Start placing items

I wanted my power strips attached as securely as possible because I tend to pull and push hard when adding or taking away plugs, so I opted to use wood screws and a cordless drill to drive them into my solid wood desk. (Strong double-sided adhesive strips might work for you, but they tend to fail on wood desks that have been oiled.)

If you opt to go with screws on the bigger or heavier items, many power strips already have holes to attach them to walls, usually in the form of a "keyhole" type mount. This TikTok video explains how to drill perfectly placed screws under your desk in less than  a minute.

I put my power strips near the edges of my desk to make plugging things in and out easier, but I typically only add or remove items once every few months. I used adhesives to stick a USB hub underneath, and I put that right on the edge of my desk, so I could quickly plug into it.

Organize your cables

Once all your biggest items are attached under your desk and your monitor is attached to the top of your desk, you'll have bundles of wires and cables to hide underneath as well. The first thing I did was go to a big box DIY store and buy a roll of velcro cable ties. I wrapped each of the extra wires and cables around my hand, then used a velcro strap to keep them tidy. 

With a bunch of big loops of cables hanging below my desk, I grabbed some fasteners made for attaching coax cable to walls, but you can certainly find lots of adhesive-based cable attachment points. I used my metal mounts and screws to attach all my bundles of cables under my desk. Once you've got all your cables tidy in loops, then attached under your desk, you're almost done. 

The underside of Matt's desk with everything attached

Above is a shot of the underside of my desk with everything attached, and I admit it's not the cleanest or most perfect setup, but all my devices are attached and only hang down a few inches from the bottom of the desk.

Route the fewest cables possible down the legs of your desk

All this planning means almost everything on your desk is connected to the power strips you attached underneath your desk, so you may only have one or two wires that head out away from your desk. In my case, I had two ethernet cables attached to other devices in my office and two power cords attached to my surge protectors under my desk.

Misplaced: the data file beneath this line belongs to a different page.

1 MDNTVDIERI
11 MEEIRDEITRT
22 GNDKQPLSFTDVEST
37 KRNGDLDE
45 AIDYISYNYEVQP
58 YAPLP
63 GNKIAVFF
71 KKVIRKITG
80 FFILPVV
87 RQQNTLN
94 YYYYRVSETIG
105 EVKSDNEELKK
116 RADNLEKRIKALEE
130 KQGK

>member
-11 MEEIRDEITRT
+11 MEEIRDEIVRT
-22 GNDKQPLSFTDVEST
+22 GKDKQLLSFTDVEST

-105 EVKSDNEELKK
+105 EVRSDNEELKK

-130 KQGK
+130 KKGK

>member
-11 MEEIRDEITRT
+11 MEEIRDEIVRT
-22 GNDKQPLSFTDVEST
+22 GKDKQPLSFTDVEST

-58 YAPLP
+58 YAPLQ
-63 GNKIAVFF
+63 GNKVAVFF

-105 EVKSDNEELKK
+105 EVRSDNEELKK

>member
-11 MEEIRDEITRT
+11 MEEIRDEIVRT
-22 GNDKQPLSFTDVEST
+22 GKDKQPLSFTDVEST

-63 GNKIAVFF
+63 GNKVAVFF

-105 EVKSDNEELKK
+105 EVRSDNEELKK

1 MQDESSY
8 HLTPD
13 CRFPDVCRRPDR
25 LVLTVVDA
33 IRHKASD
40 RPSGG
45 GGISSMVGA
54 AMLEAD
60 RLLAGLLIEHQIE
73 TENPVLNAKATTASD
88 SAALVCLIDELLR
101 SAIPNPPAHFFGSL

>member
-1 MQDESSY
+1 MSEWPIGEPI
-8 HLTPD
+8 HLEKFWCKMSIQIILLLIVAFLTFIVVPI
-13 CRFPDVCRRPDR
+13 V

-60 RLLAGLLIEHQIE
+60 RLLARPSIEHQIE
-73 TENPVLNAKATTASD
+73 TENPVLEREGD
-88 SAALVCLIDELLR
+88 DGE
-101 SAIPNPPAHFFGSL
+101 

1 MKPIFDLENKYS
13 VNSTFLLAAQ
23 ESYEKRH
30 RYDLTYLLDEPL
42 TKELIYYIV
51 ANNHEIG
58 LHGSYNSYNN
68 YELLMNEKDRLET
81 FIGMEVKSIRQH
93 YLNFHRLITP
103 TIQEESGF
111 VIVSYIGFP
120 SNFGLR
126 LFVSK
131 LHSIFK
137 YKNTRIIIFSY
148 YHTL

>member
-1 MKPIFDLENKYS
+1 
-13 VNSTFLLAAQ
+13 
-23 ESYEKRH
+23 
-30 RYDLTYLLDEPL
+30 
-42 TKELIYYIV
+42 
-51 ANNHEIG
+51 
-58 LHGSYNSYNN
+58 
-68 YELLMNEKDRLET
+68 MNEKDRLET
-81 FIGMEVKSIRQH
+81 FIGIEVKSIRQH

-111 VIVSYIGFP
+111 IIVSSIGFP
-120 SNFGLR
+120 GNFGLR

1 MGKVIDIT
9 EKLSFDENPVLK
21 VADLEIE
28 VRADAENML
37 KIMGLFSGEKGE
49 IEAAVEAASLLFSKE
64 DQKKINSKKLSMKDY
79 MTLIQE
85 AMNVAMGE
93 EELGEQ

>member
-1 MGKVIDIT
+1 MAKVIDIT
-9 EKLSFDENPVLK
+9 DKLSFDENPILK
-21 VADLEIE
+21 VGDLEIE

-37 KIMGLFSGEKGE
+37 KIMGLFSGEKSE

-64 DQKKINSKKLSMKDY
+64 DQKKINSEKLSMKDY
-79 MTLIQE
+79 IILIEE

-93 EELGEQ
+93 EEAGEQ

Plastic protectors covering wires going down the desk legs

Using plastic covers made for wall-mounted TVs, you can even hide those few cables. My local DIY big box store had plastic channels I cut to length to fit my table, and they really do keep things tidy.

My clean, simplified workspace complete

Matt's clean desk

Now that I've had a "clean" setup for a few weeks, I really enjoy sitting at my desk to jot down ideas. There's nothing in the way of my work, and I finally feel good about my home office space. Keeping the top of my desk clean is easier now, as I tend to pull out papers to work on, then put them on a shelf behind me when I'm done. It's a standing desk as well, and all the cord management I did works the same whether it is in the raised or lowered position.

My desk is hardly minimalist. I have a WiFi point, a phone charger, a glass of water, AirPods, and my computer glasses. But underneath, you're not seeing everything it took to wire it, and there are just a few cords heading out from each leg that talk to things like a printer and a document scanner.

Overall, this project has a lot of bang for the buck. For under $100, I ordered half a dozen products that helped tidy up my home office workspace, and it's already helped transform my space and made working there easier. On top of all that, it only took a few hours in one day to dial everything in right—and, hopefully, it's going to look great for many years after.